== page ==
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University of Oklahoma College of Law
Kutner, Peter B.



Fall 2010

I.) Action on Trespass-

A.) Rules-

· Must be immediate and not consequential.

· If object causing harm comes to rest before injury, then the harm is consequential and not immediate.

· If harm is willful and immediate then it must be trespass.

· If immediate then intention or degree of violence of harm is irrelevant.

B.) Examples

Scott v. Shepherd (1773)- Squib thrown in crowd, two other men threw squib before igniting. Squib blew up in Scotts face. Trespass b/c squib never at rest.

Hutchins v. Maughan (1947)- Hutchins’ dogs ate poisoned bait but there was not trespass because the bait was laid before the dogs entered Maughan’s land. The bait (object causing injury) was at rest.

Log in road example- If a man throws a log in the road and it falls on another man then act is immediate and an action on trespass. If man throws log and another man trips over it then it is not immediate and there is an action on case.

Hypo- Man shot and put in hospital. While in Hospital contracts pneumonia. Have cause of trespass against shooter? Yes, b/c if immediate injury had then there is a trespass and all consequential injuries are trespasses

Leame v. Bray (1803)- Bray drove accidently drove carriage on wrong side of road. Ran into Leame. Action on trespass, it didn’t matter it was on accident.

Weaver v.Ward- One soldier accidentally shot another during military training. Action of trespass of assault and battery, the fact that it was an accident not a defense for trespass. This case suggests there are cases where the defendant is w/out fault.

II.) Action on Case

A.) Rules

-Must have fault or wrongful conduct.

-Must prove injury or damage.

– Cannot be willful.

– Must be carelessness and negligence.

B.) Examples

Williams v. Holland- Holland crashed into Williams carriage. Holland was not unlawfully driving BUT was being negligent.

III.) Trespass to Property.

A.) Rules- Trespass even if act is lawful or uninformed. Only need intent to walk on land. Do not need to prove damages.


Case of the Thorns- Person walked onto another person’s land. No harm except the grass stepped on but still trespass.

IV.) Defenses to Trespasses

A.) Rules- 5 is not liable for trespass when they are not negligent. The burden of proof for negligence is on the plaintiff. Vastly different than the trespass cases of common law.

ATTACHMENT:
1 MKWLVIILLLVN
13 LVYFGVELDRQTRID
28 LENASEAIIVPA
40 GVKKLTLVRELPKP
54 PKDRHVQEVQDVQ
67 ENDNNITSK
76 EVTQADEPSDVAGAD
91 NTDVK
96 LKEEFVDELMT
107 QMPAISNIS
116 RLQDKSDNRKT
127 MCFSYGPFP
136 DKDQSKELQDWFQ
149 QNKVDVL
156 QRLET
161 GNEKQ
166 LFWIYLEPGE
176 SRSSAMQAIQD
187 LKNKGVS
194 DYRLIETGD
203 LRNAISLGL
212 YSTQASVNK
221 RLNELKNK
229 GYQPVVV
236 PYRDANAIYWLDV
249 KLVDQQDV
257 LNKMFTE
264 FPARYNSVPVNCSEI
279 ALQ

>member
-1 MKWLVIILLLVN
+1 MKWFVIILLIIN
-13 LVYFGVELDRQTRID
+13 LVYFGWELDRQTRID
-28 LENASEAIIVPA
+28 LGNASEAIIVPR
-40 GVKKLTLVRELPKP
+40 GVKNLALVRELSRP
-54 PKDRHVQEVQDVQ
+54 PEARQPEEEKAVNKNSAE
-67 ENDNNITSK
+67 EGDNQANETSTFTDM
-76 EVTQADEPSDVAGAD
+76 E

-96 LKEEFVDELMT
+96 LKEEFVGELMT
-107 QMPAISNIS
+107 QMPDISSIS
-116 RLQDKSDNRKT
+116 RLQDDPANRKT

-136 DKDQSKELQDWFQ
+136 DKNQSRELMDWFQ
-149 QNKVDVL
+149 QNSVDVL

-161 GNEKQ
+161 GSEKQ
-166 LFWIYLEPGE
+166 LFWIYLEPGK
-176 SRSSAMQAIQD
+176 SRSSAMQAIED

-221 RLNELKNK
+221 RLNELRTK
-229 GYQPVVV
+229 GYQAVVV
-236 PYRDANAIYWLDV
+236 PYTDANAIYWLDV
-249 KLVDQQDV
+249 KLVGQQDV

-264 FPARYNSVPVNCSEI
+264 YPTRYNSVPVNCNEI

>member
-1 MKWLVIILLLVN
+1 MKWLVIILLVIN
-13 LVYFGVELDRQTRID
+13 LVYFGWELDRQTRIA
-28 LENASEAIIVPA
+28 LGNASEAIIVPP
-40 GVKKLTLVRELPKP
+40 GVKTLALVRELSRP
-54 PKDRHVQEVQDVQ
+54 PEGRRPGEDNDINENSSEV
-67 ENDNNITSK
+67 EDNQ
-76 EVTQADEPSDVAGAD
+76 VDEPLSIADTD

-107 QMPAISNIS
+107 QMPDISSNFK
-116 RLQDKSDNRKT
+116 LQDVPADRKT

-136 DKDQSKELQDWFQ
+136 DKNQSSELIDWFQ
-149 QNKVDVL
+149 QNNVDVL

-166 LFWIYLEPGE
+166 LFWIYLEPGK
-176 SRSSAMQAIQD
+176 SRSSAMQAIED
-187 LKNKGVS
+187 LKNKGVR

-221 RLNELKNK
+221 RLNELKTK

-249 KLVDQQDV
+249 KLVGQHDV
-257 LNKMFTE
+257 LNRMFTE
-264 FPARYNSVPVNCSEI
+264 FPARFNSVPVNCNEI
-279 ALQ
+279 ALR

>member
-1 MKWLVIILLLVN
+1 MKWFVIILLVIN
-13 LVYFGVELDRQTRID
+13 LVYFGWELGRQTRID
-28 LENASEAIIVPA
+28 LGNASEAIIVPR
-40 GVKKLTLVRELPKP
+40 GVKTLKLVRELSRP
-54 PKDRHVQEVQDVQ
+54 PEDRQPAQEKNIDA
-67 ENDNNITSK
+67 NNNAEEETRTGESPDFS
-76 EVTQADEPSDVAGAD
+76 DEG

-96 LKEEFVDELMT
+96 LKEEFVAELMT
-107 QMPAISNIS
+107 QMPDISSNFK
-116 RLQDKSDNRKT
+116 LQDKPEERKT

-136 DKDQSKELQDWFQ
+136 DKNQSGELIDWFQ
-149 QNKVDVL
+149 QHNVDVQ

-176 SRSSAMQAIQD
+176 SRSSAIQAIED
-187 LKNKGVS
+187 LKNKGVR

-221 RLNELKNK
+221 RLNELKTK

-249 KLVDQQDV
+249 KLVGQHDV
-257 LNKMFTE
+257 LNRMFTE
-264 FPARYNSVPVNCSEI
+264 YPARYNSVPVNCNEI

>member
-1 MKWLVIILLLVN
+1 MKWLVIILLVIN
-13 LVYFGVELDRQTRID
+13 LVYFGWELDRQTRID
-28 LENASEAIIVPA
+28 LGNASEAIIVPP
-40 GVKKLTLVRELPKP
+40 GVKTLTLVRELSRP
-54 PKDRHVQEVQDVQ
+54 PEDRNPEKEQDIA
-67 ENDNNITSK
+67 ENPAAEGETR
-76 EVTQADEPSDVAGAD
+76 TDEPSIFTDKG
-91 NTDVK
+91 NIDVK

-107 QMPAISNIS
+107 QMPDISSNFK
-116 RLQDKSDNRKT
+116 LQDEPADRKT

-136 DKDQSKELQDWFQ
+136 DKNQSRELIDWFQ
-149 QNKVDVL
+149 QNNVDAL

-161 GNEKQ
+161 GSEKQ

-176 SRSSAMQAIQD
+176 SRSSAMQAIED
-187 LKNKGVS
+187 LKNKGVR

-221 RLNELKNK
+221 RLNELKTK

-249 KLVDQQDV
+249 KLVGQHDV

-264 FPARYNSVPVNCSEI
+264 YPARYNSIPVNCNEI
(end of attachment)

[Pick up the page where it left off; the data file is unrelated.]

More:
B.) Examples-

Stanley v. Powell- Hunter (5) accidently shot ammo carrier (π) while aiming for a quail and bullet ricocheted off tree. 5 was not negligent b/c it was an accident.

Parrot v. Wells, Fargo- Trunk blew up and destroyed π’s building that 5 was renting. 5 had no reasonable idea that trunk was explosive and acted in normal manner for situation. 5intentionally struck trunk with hammer but was not intentionally negligent.

V.) Common Law Pleading System

1.) π selects 1 type of action on writ (Case or Trespass)

-Writ declares facts and why facts fit the cause of action. If facts ~ fit elements of COA then π could lose.

2.) 5 would plead and had 3 choices but could only make 1

A.) “Pleading the general issue”- a general denial of what the π pleaded and alleged

t to strike an animal, not the body of a person.

Wallace v. Rosen- ▲ touched ∏ on back to ask her to move. ∏ feel down stairs. ▲ was not liable b/c not done out of anger and from an objective view, touch was socially acceptable conduct.


A.) Rules- Battery is based on intent.

-Negligence and Battery are not mutually exclusive.

-Things attached to the body are considered part of the body because an offensive act upon them is an interference with the dignity of the persons body.


Must have intent to make harmful or Offensive Contact.

Only intent needed is to have physical contact with another person’s body.

Normally, look @ ▲ object or purpose in committing an act. Intent Act Result.

-Harmful Contact: When there is an injury to the person

Note 1 pg. 34Baldinger v. Banks- 6 year old shoves 4 year old and 4 year old injures elbow. 6 year old liable b/c acted with certain intent to touch the body of ∏

-Offensive Contact: infringes on a reasonable sense of dignity. The

general/objective view of what would be considered offensive. Does not have to be intend specific harmful/offensive act.

EX- Doctor operates on wrong leg of patient, not intending to harm offend is still socially recognized offensive contact